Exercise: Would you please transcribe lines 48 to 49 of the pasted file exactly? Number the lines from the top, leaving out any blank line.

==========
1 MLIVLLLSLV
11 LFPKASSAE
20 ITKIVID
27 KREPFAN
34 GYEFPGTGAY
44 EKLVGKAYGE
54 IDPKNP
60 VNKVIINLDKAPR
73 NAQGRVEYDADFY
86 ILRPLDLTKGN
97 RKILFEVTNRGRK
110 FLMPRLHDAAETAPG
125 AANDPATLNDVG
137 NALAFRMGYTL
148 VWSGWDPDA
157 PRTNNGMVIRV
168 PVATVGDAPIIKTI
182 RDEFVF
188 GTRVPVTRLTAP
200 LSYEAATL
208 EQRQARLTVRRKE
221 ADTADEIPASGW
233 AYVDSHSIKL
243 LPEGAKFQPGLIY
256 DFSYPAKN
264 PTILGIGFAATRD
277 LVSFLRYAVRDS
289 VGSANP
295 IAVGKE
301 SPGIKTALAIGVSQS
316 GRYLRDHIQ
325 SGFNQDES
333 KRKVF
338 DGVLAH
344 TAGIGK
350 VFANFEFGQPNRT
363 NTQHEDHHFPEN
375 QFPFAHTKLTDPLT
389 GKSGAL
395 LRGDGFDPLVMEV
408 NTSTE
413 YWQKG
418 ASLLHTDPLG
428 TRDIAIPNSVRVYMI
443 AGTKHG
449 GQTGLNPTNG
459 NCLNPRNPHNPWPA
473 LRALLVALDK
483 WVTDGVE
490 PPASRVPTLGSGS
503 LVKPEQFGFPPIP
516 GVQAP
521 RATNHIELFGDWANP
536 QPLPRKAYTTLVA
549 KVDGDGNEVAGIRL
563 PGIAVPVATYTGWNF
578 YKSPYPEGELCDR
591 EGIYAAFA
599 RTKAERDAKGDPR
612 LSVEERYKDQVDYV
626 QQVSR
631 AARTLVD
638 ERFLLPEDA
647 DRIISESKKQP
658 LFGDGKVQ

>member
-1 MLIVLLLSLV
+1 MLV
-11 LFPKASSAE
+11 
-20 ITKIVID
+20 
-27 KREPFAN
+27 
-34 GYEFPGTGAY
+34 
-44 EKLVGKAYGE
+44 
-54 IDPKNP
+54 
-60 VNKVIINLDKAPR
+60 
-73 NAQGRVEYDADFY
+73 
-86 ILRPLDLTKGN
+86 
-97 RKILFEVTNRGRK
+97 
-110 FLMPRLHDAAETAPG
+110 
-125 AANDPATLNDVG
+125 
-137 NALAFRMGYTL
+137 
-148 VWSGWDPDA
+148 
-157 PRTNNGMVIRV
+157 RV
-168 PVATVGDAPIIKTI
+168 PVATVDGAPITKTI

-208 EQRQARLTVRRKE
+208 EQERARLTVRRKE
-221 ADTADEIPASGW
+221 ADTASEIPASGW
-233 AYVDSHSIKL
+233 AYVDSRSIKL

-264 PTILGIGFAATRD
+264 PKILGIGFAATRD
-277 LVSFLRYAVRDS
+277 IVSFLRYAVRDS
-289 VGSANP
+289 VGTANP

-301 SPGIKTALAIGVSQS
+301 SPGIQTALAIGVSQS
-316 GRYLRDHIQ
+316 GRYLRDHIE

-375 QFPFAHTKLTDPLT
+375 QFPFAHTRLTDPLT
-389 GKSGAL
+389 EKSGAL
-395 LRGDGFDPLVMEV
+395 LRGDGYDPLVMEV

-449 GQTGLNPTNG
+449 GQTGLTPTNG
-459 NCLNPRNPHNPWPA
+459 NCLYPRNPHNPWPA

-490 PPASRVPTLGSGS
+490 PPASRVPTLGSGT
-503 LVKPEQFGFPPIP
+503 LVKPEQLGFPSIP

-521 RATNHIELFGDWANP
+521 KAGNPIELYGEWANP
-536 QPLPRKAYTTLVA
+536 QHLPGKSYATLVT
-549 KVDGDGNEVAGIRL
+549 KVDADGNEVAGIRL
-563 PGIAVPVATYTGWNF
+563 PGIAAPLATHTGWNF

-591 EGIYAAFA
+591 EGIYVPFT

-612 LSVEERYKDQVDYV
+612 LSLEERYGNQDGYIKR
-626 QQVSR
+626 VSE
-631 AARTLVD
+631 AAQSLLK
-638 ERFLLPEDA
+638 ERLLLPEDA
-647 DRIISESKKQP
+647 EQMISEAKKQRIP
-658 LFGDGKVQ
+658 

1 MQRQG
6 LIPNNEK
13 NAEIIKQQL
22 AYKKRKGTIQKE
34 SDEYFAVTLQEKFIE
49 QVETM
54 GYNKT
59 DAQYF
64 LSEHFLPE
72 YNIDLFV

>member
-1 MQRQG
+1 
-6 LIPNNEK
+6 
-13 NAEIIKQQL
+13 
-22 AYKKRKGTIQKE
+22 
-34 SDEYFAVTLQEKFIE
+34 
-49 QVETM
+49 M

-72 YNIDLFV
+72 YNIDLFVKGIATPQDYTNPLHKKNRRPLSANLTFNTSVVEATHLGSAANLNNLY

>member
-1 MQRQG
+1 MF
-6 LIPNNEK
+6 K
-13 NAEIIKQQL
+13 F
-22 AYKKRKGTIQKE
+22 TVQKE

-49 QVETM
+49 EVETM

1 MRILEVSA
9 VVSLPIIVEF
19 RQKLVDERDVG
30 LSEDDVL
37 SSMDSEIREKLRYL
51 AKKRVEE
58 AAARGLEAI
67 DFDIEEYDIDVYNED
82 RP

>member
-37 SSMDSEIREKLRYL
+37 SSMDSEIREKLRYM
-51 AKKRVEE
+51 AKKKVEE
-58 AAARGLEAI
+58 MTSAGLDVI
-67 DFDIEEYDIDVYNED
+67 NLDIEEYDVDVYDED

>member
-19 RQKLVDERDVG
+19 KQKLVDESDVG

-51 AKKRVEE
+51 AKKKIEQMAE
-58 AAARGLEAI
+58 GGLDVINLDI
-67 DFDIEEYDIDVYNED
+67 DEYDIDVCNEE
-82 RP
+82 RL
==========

473 LRALLVALDK
483 WVTDGVE